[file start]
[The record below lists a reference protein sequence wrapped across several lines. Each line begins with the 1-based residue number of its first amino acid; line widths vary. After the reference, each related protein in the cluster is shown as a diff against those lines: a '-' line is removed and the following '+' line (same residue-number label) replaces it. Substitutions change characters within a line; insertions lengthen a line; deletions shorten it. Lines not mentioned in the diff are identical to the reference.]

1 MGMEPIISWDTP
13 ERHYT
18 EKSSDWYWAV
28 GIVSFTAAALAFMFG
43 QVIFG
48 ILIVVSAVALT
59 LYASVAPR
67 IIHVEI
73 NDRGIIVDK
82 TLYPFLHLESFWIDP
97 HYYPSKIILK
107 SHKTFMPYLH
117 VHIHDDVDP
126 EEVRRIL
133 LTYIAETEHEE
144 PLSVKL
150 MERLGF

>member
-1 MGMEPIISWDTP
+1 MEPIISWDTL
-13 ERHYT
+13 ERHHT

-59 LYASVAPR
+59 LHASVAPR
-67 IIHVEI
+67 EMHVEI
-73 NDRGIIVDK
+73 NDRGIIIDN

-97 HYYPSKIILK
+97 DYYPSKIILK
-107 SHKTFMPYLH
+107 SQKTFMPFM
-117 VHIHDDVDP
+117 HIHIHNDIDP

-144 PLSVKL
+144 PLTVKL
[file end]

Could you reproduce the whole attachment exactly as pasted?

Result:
[The record below lists a reference protein sequence wrapped across several lines. Each line begins with the 1-based residue number of its first amino acid; line widths vary. After the reference, each related protein in the cluster is shown as a diff against those lines: a '-' line is removed and the following '+' line (same residue-number label) replaces it. Substitutions change characters within a line; insertions lengthen a line; deletions shorten it. Lines not mentioned in the diff are identical to the reference.]

1 MGMEPIISWDTP
13 ERHYT
18 EKSSDWYWAV
28 GIVSFTAAALAFMFG
43 QVIFG
48 ILIVVSAVALT
59 LYASVAPR
67 IIHVEI
73 NDRGIIVDK
82 TLYPFLHLESFWIDP
97 HYYPSKIILK
107 SHKTFMPYLH
117 VHIHDDVDP
126 EEVRRIL
133 LTYIAETEHEE
144 PLSVKL
150 MERLGF

>member
-1 MGMEPIISWDTP
+1 MEPIISWDTL
-13 ERHYT
+13 ERHHT

-59 LYASVAPR
+59 LHASVAPR
-67 IIHVEI
+67 EMHVEI
-73 NDRGIIVDK
+73 NDRGIIIDN

-97 HYYPSKIILK
+97 DYYPSKIILK
-107 SHKTFMPYLH
+107 SQKTFMPFM
-117 VHIHDDVDP
+117 HIHIHNDIDP

-144 PLSVKL
+144 PLTVKL